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(Feb 24, 2011) On February 21, 2011, in her address to Parliament opening the budget session, the President of India, Smt. Pratibha Devisingh Patil, stated that the government will take measures to root out corruption in the country. These measures include ratifying the United Nations Convention Against Corruption and improving transparency through other legislative and administrative means, such as the partial public funding of elections. The government has already organized a group of ministers tasked with streamlining the judicial system in connection with corruption; in particular, they will seek "to expedite corruption cases brought against civil servants suspected of corruption and to amend current laws to facilitate bringing claims against public servants." (Megan McKee, India President: Government to Address Corruption, PAPER CHASE NEWSBURST (Feb. 21, 2011), http://jurist.org/paperchase/2011/02/india-president-government-to-addre
ss-corruption.php
.)

On February 10, 2011, the Indian Supreme Court, "in a major move," urged all trial courts to dispose of such cases expeditiously, on a priority basis, and directed the High Courts to monitor the graft cases and to seek quarterly reports from the trial courts on their progress in trying the cases. (Supreme Court Fast-Tracks Corruption Cases, NDTV (Feb. 10, 2011), http://www.ndtv.com/article/india/supreme-court-fast-tracks-corruption-c
ases-84632
.) The Supreme Court's order to fast-track corruption cases follows its conviction on corruption charges of the former Minister of Kerala, R. Balakrishna Pillai, who was sentenced to one year of imprisonment. Trials of such cases, which are conducted in conformity with the Prevention of Corruption Act, are said to "[n]ormally … linger on for along time." (Id.) Another way in which the recent directive will help expedite those trials is that it imposes a time limit on the lower courts; if a court fails to meet the deadline, the High Court can ask it to provide an explanation for the trial's delay or deferment. (Id.; see also United Nations Convention Against Corruption, United Nations Office on Drugs and Crime website, http://www.unodc.org/unodc/en/treaties/CAC/ (last visited Feb. 23, 2011); Krishan Nehra, India: Supreme Court Questions Government over Theft, GLOBAL LEGAL MONITOR (Feb. 7, 2011), http://www.loc.gov/lawweb/servlet/lloc_news?disp3_l205402504_text.)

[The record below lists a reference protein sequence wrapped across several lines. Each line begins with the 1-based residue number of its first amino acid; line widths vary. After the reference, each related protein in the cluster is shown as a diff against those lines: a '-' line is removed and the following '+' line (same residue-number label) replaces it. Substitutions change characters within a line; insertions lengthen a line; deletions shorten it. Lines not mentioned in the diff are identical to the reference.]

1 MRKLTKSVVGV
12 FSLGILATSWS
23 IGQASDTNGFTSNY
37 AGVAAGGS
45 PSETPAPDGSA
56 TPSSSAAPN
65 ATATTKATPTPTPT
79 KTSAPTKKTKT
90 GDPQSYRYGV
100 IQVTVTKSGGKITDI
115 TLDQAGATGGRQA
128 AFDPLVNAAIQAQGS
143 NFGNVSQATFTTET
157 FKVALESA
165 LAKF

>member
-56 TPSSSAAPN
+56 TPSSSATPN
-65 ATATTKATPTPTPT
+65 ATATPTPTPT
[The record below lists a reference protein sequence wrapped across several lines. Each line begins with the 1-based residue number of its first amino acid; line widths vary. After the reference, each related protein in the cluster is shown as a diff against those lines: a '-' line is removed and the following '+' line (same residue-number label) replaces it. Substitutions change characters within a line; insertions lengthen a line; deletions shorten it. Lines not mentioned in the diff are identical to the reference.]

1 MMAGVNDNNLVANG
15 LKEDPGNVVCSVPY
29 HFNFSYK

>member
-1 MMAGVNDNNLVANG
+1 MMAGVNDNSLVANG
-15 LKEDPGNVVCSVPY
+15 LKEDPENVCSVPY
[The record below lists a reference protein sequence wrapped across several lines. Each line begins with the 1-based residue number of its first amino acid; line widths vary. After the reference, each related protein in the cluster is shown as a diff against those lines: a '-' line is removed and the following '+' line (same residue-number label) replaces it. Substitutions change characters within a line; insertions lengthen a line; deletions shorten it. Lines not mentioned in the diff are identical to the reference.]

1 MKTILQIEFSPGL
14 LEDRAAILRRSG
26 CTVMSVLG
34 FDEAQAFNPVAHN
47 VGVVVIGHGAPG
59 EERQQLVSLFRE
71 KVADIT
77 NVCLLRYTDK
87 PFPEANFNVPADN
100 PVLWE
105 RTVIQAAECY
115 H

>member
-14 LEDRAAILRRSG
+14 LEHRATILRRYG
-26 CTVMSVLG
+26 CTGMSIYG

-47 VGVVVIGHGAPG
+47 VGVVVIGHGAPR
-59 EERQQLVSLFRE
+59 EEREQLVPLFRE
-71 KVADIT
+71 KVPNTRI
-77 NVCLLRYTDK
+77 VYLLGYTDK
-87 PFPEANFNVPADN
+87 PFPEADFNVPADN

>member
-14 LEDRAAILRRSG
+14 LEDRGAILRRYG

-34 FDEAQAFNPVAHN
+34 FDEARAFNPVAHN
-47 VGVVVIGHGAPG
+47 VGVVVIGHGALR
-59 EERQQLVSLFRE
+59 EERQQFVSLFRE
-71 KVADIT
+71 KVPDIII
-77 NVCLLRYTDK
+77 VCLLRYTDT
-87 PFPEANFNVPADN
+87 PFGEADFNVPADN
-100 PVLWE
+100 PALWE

In 2008, Prime Minister Manmohan Singh had called for special courts to be established to handle corruption cases exclusively. (McKee, supra.) On January 4, 2011, the Cabinet of the State of Madhya Pradesh approved the "Madhya Pradesh Special Court Bill 2011," aimed at controlling corruption by conducting speedy trials of corrupt officials. The bill provides the special courts with the authority to order confiscation of the officials' ill-gotten gains. Madhya Pradesh is the second state to formulate such a bill; the legislature of the State of Bihar passed its own version of the bill in March 2009. (Suchandana Gupta, Special Courts for Corrupt MP Babus, TIMES OF INDIA (Jan. 5, 2011), http://timesofindia.indiatimes.com/india/Special-courts-for-corrupt-MP-b
abus/articleshow/7220204.cms
.)

Author: Wendy Zeldin More by this author
Topic: Government ethics and transparency More on this topic
Jurisdiction: India More about this jurisdiction

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Last updated: 02/24/2011